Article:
Try to avoid giving credit. If you really have to, make sure that you issue regular statements and chase debtors regularly. Start as you mean to go on – your customers will take advantage if they get the chance! Always ensure that an invoice is sent with the goods or as soon as the work is completed – it is always better to hand the invoice personally to the customer – they may even offer to pay!
Don’t throw it away. Keep all invoices, statements, delivery notes, even diaries and general correspondence, etc for as long as possible. You may not think you need them, but your accountant probably will, and the tax authorities certainly will in a tax enquiry! Many items have to be kept for six years by law, but it’s even better to keep things for longer than that and some documents should be kept indefinitely – seek your accountant’s advice before throwing anything away and make sure that you store them somewhere safe where they won’t get lost, damaged or stolen. In case of tax investigation, keeping everything will help your defence against unfounded or false allegations raised by the tax inspector.
If you don’t use “paper”, then make sure you have “bomb” proof electronic storage in place, either on cloud based servers or by at least two portable hard drives. If you don’t have proper backups of invoices, bank statements, etc., you may really struggle in 2-3 years’ time if you suffer a tax enquiry and discover your emails are no longer accessible or you’ve closed your bank account and can’t access your online banking to print off bank statements! Using proper accounting software such as Quickbooks, Freeagent or Xero is a good way of keeping scans of paperwork as you can upload the “paperwork” and attach it to the transaction in the accounting software, so it is then easy to recover and view if required.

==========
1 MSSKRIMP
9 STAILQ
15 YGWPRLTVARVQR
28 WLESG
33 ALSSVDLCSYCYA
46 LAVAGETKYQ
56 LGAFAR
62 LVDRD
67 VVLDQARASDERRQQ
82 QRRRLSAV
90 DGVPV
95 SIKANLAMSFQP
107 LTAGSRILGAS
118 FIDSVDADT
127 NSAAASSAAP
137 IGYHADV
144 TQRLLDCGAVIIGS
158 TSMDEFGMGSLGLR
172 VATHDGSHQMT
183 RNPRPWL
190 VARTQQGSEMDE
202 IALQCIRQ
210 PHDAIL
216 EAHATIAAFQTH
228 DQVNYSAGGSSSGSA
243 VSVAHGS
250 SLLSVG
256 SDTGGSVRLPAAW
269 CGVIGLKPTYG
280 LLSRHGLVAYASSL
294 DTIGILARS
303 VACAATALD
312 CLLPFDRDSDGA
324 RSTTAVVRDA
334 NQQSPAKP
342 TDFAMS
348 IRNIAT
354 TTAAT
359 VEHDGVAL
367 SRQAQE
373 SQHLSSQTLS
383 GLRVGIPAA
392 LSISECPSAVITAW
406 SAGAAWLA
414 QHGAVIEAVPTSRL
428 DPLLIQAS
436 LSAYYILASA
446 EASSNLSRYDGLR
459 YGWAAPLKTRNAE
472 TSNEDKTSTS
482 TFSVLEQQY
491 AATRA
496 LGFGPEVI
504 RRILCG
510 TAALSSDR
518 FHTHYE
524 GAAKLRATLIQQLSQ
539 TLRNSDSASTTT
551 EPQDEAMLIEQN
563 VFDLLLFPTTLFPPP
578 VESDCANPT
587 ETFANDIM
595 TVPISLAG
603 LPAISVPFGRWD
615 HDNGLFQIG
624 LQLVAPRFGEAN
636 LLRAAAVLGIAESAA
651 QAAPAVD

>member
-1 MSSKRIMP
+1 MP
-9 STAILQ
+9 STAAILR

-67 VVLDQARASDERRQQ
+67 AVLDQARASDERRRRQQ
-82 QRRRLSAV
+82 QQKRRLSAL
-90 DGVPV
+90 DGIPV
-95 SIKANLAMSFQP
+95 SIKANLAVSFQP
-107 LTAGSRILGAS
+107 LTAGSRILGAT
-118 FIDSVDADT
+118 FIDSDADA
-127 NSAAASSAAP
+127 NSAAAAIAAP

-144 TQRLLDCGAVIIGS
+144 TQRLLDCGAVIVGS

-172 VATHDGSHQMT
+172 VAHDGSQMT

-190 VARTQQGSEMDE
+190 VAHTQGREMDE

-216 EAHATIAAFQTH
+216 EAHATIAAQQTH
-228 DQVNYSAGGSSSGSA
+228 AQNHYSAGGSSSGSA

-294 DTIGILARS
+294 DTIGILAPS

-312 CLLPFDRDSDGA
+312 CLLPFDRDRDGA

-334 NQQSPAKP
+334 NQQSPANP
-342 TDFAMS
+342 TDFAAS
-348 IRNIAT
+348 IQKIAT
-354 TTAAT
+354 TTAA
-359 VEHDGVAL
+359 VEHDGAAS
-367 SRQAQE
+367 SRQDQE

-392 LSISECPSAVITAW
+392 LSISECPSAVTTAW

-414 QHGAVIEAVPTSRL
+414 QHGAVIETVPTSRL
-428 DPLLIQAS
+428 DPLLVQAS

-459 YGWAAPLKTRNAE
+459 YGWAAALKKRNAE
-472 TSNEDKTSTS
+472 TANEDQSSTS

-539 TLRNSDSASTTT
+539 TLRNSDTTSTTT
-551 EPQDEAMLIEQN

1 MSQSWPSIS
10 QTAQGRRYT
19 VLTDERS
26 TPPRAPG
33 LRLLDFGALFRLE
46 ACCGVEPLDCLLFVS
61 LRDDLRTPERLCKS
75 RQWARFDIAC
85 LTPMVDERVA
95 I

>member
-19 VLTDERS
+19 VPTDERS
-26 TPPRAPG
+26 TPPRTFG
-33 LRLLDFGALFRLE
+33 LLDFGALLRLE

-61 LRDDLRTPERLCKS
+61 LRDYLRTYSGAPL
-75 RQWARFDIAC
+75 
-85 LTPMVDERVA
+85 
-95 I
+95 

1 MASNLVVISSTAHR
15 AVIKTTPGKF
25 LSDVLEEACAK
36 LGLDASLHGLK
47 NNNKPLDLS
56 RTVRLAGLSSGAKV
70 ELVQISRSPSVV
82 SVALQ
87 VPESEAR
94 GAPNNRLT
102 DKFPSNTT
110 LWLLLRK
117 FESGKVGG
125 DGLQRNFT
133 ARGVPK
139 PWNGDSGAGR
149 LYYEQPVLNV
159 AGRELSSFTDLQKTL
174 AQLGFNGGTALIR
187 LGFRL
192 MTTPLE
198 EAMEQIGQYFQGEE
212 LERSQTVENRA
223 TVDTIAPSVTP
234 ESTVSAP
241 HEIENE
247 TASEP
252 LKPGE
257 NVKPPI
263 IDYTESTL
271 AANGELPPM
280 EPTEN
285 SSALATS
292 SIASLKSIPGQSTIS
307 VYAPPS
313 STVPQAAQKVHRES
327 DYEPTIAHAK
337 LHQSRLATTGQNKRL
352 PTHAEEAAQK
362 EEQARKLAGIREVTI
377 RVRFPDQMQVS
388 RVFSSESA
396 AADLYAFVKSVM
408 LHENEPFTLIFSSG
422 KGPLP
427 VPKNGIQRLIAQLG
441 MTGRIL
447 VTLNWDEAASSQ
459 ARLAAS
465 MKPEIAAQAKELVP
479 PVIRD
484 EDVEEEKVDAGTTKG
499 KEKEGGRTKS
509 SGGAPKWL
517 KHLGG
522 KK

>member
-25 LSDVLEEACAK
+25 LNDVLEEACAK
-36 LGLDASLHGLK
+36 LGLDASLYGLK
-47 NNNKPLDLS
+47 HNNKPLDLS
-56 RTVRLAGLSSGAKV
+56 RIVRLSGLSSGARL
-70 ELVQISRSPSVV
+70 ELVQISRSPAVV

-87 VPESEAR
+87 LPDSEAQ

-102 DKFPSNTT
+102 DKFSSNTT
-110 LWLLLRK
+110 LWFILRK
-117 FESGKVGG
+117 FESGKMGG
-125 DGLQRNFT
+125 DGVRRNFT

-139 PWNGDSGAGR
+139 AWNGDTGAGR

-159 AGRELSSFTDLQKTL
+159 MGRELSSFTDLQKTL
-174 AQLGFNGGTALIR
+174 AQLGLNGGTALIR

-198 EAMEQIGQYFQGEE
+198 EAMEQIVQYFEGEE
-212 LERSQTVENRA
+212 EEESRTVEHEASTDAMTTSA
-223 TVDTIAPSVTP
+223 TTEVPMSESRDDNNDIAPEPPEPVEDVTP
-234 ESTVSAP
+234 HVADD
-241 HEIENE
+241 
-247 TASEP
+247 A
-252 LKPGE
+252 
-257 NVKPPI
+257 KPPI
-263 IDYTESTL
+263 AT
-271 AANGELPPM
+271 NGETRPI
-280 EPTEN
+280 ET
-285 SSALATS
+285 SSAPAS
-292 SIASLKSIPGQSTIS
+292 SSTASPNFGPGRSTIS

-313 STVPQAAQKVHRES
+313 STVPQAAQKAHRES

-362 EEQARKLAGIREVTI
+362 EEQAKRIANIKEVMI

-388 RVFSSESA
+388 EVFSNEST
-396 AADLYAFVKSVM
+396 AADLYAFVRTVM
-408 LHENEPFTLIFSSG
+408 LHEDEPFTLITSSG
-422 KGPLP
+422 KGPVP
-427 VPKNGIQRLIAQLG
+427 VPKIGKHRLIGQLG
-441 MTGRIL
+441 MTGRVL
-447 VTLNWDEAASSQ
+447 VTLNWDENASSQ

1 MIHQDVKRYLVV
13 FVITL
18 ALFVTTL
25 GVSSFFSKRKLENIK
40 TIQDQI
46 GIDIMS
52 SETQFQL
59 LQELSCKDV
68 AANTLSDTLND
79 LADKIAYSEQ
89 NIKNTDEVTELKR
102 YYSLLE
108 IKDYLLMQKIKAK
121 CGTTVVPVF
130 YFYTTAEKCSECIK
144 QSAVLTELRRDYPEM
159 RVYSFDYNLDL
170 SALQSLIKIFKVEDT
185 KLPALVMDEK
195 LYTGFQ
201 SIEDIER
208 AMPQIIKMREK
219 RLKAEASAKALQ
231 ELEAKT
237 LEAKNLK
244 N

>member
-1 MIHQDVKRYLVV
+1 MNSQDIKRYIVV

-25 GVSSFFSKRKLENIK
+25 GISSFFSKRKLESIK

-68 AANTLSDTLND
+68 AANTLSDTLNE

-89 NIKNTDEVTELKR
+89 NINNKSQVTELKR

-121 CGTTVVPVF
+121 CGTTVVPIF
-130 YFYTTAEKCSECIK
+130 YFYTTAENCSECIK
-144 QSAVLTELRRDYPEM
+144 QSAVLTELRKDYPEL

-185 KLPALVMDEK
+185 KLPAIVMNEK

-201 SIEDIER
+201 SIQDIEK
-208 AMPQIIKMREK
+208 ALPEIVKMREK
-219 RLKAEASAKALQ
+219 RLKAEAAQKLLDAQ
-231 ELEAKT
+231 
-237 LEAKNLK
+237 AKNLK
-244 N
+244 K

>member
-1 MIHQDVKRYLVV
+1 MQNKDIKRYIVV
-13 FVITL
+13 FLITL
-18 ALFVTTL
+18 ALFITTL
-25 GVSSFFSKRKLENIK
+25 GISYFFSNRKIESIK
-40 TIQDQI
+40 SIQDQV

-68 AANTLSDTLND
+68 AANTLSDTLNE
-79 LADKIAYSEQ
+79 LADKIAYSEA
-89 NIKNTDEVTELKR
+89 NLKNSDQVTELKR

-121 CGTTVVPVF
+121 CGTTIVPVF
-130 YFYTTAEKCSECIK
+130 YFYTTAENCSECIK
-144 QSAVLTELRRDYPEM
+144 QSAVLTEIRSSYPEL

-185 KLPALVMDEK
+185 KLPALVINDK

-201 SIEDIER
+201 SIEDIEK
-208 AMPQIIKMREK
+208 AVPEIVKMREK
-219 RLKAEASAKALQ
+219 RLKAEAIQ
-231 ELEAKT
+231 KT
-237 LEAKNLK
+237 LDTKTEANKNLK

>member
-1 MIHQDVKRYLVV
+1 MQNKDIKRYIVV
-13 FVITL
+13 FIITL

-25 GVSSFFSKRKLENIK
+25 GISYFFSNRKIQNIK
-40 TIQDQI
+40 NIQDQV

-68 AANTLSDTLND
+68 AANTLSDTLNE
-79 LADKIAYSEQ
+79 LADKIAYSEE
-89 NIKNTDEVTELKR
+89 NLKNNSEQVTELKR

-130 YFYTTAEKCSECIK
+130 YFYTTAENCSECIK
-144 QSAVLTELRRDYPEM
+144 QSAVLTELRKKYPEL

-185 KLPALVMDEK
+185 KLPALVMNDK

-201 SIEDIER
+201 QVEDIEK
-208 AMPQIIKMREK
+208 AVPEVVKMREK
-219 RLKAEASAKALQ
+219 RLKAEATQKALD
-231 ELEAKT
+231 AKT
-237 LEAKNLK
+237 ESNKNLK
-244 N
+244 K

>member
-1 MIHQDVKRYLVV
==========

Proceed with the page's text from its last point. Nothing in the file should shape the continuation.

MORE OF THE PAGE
If you are up to date, your accounting and book-keeping should take very little time. Time consuming problems arise when you ignore it for weeks – you then need a day or two to sort it out. Put a small amount of time aside every day to keep up to date with the paperwork and you won’t even miss the time spent! More time is wasted in continually looking for things, trying to sort things out, constantly looking back etc.!
Never pay round sums to your suppliers – if you cannot afford the full amount of the month end statement, just pay some of the bills, and pay the others later – this stops your accounts and your suppliers accounts getting in a mess!
Don’t ‘contra’ if you and your suppliers/customers owe money to each other. You should swap payments to keep your records straight and up to date. If, for example, you owed a supplier, say £10,000 who also owed you £12,000, if your supplier went bust, the receivers would still demand the £10,000 from you – you cannot set off the amount owed to you! A very costly mistake to many businesses!
With a bit of time and organisation, every business could save valuable time, improve its accounting records, reduce annual accountants bills and reduce the risk of problems with the tax authorities.
If you don’t have the time or inclination to do your own bookkeeping, then get someone else to do it for you. You can’t abdicate your bookkeeping responsibilities, but you can certainly delegate it to someone leaving you with more time to enjoy or grow your business.
Many accountants offer book-keeping services to their clients, which can be surprisingly cost effective to save time for the client, but also usually reduces the year end accountancy fees for accounts and tax return preparation – that’s because the accountant needs to spend less time “checking” the book-keeping at the year end if they’ve done the book-keeping themselves throughout the year!
Contact us for more information about I can help you with your bookkeeping or you may like to read the excellent bookkeeping for dummies book to learn about the basics.